How did the first real-time embedded system also produce the first timing bug?

It's now 50 years since one of the first real-time operating systems was designed for the first computer using integrated circuits. What happened to this operating system in action is a fascinating tale.

The AGC computer weighed in at 30 kg, ran at 1MHz and only had 74Kb of ROM and 4Kb of RAM.

Despite the somewhat limited performance of the hardware, the AGC real-time operating system was capable of executing up to 8 jobs at a time using cooperative multi-tasking (i.e. each job had to periodically surrender control back to the OS).

The system, both hardware and software, had been extensively tested for years before it would be used. But after just a few hours of being switched on, the system started to issue error messages indicating that a job deadline had been missed. It then rebooted the system … and again … and again. This made the operator of the AGC quite uncomfortable.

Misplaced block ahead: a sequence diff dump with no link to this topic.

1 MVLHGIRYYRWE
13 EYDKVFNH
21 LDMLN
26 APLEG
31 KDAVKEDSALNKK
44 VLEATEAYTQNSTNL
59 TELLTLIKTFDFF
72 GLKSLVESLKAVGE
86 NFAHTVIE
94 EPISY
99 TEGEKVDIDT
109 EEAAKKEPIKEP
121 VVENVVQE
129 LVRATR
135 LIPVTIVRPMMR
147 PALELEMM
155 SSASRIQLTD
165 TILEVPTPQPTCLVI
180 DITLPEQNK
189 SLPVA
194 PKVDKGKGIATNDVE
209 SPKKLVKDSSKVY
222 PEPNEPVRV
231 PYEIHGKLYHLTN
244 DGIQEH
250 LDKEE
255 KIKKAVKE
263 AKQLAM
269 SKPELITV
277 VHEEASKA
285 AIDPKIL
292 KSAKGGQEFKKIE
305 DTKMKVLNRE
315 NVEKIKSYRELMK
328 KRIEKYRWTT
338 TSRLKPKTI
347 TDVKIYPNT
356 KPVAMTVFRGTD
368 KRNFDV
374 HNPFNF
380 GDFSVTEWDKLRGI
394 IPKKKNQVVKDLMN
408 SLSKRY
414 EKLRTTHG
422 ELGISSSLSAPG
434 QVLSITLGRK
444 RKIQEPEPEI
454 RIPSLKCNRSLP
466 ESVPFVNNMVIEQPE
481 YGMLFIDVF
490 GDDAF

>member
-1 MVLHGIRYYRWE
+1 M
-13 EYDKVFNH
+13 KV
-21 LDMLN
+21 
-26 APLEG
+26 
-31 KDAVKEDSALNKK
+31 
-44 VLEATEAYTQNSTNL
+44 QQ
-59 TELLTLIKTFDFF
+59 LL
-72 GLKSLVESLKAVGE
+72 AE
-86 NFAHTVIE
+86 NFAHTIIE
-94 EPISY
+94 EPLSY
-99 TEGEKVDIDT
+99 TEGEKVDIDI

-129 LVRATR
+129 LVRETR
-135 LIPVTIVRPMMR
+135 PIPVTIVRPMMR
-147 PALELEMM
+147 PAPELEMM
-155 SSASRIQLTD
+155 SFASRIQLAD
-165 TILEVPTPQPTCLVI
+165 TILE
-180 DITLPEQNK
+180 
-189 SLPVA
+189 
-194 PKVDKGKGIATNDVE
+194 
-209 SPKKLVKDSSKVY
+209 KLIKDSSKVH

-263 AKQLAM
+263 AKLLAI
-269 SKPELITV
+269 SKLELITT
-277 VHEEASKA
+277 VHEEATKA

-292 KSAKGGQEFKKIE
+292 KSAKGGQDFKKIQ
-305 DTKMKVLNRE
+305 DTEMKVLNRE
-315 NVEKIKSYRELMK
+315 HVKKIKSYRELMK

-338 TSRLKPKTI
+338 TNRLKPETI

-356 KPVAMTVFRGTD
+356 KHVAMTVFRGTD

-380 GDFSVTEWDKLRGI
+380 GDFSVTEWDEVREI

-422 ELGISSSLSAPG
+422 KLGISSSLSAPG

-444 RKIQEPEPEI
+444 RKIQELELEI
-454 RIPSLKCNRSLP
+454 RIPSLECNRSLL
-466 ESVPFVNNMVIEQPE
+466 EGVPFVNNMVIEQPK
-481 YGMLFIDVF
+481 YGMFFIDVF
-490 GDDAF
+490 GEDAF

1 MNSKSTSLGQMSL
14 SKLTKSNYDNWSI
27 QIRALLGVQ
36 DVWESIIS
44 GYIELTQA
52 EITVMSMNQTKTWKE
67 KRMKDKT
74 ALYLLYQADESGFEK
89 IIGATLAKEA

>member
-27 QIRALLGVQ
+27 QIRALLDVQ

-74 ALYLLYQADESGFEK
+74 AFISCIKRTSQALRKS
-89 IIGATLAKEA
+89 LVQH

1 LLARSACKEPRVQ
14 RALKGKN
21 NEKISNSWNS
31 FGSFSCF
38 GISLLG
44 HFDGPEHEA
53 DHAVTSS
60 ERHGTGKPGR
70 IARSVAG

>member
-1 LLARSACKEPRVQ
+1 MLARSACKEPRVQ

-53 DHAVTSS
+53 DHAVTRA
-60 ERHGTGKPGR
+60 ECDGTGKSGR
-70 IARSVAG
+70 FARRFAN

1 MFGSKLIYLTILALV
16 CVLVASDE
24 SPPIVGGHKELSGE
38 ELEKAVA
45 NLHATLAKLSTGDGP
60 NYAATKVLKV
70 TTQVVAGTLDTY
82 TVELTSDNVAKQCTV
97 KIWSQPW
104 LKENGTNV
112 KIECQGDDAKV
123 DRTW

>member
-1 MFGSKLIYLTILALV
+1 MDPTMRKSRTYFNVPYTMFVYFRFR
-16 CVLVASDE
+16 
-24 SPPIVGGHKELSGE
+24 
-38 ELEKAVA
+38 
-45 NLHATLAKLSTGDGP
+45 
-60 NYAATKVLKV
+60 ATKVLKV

Understandably so when you know that 'AGC' stands for 'Apollo Guidance Control' and that, in this case, the operator was Neil Armstrong during the descent of the Apollo 11 landing module.

The errors reported meant the computer was running out of processing capacity (reportedly because Aldrin had decided to leave the docking radar on) and scheduling new radar jobs before the previous ones had finished. The computer finally switched to fail-safe mode (rebooting and chucking away low priority jobs) which saved the mission.

This was 50 years ago and we now have the tools (scheduling, partitioning, WCET, ...) to avoid this kind of problem and many more. But it's always good to have a fail-safe for the ones we don't yet know about … just in case.


See also: Tales From the Lunar Module Guidance Computer.

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